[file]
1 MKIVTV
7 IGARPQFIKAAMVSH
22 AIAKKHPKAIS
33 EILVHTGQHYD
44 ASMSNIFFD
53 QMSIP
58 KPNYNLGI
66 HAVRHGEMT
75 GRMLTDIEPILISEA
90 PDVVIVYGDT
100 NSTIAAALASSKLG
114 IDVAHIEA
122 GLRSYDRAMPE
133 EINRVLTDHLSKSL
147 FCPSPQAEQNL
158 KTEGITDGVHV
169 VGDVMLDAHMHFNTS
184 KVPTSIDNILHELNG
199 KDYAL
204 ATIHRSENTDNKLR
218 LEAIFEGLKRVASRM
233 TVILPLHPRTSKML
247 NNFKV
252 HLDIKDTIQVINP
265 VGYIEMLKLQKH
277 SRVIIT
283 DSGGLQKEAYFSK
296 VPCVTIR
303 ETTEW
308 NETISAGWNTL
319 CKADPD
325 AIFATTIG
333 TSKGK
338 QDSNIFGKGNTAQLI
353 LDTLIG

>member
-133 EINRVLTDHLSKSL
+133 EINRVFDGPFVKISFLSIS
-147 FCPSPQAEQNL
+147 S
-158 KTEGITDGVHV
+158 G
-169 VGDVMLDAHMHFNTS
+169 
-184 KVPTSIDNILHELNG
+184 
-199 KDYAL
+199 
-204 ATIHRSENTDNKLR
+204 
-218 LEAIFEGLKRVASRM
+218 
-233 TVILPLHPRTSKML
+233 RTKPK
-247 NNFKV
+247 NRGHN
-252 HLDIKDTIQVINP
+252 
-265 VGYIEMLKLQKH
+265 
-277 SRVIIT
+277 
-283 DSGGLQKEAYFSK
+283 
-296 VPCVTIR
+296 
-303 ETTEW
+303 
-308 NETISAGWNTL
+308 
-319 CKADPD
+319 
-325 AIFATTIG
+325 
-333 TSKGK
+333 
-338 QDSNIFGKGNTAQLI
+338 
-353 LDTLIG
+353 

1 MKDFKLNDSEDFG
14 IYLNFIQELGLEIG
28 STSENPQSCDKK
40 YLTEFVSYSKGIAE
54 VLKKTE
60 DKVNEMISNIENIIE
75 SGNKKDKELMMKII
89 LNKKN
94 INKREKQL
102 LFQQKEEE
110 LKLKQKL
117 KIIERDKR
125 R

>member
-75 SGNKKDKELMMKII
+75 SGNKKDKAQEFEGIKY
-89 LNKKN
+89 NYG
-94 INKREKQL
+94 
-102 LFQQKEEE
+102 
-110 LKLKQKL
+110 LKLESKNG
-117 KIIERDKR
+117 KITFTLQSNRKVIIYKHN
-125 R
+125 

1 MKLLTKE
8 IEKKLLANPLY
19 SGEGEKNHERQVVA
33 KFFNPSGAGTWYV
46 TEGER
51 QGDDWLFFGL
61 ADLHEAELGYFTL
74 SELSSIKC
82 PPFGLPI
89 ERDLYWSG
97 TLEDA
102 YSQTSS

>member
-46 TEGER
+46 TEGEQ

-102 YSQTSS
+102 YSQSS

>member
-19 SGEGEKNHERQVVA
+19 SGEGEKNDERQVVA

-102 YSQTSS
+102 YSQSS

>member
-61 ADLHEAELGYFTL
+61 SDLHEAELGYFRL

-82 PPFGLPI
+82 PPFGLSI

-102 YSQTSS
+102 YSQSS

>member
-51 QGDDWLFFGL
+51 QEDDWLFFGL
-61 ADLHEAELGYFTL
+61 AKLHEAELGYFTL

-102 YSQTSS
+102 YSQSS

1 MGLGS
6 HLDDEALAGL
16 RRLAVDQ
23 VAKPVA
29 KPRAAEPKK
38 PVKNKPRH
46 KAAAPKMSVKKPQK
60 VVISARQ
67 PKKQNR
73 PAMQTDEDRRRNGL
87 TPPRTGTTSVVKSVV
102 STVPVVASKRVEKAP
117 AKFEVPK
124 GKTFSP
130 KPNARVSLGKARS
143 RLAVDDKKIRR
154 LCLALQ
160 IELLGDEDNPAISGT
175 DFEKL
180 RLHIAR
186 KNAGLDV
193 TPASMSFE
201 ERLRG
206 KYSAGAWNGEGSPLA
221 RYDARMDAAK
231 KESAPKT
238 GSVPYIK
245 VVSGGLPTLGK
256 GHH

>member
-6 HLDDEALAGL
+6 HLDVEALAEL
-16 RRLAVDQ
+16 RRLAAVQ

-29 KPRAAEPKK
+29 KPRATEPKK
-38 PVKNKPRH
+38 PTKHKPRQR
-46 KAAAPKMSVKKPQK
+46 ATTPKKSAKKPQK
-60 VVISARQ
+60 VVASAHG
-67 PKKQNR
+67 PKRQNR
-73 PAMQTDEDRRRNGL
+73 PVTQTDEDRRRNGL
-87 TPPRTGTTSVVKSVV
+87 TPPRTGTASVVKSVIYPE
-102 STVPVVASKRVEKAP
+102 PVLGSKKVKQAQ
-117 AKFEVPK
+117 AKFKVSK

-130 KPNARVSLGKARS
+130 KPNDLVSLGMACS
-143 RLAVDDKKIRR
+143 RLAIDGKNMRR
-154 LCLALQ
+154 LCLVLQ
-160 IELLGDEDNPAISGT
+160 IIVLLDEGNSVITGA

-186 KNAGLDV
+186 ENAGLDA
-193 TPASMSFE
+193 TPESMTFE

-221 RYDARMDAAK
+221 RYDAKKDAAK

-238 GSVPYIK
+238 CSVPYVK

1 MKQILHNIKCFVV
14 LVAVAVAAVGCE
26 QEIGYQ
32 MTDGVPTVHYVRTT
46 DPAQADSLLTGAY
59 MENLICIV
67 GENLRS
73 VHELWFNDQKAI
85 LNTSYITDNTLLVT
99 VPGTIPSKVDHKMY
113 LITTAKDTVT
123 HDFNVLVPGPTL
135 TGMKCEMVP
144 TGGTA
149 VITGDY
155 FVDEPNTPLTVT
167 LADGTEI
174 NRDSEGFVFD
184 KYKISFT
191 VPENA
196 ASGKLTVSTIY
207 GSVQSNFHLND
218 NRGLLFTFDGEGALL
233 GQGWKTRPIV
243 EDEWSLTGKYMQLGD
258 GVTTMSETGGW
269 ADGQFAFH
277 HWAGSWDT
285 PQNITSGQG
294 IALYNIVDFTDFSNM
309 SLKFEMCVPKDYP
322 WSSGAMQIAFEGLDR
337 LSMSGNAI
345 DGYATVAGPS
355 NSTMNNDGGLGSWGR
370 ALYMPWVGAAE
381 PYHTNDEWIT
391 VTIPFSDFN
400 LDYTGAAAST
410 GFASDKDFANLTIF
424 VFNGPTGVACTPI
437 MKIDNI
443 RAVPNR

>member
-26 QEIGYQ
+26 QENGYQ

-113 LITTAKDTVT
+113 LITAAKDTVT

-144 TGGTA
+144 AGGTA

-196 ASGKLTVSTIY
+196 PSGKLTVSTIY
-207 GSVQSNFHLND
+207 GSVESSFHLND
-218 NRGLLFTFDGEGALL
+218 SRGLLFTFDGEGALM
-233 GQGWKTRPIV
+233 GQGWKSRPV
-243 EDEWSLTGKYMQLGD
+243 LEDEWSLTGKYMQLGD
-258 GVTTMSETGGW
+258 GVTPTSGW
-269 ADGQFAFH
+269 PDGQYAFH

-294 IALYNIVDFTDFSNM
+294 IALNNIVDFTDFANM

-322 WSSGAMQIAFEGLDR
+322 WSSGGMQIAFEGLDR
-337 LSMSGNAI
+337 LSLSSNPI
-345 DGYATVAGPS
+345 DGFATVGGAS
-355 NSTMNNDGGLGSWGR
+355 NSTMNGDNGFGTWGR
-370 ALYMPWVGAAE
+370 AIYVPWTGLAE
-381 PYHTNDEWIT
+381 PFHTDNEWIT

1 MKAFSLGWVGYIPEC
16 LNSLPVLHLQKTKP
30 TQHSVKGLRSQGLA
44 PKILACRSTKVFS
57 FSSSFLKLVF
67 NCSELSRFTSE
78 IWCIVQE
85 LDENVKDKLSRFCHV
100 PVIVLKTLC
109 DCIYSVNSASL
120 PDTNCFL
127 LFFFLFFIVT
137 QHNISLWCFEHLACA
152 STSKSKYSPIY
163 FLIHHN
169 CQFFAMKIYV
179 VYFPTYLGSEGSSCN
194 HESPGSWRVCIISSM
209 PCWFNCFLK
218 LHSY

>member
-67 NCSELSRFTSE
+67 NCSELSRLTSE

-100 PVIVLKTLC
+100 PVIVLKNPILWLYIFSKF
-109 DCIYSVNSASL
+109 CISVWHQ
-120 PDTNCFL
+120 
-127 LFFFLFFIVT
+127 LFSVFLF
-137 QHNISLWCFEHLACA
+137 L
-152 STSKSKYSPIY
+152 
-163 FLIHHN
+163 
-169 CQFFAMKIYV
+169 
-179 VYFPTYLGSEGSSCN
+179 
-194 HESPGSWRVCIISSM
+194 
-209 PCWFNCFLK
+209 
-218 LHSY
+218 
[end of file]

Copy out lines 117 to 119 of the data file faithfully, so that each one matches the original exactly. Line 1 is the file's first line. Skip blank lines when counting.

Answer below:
82 PPFGLPI
89 ERDLYWSG
97 TLEDA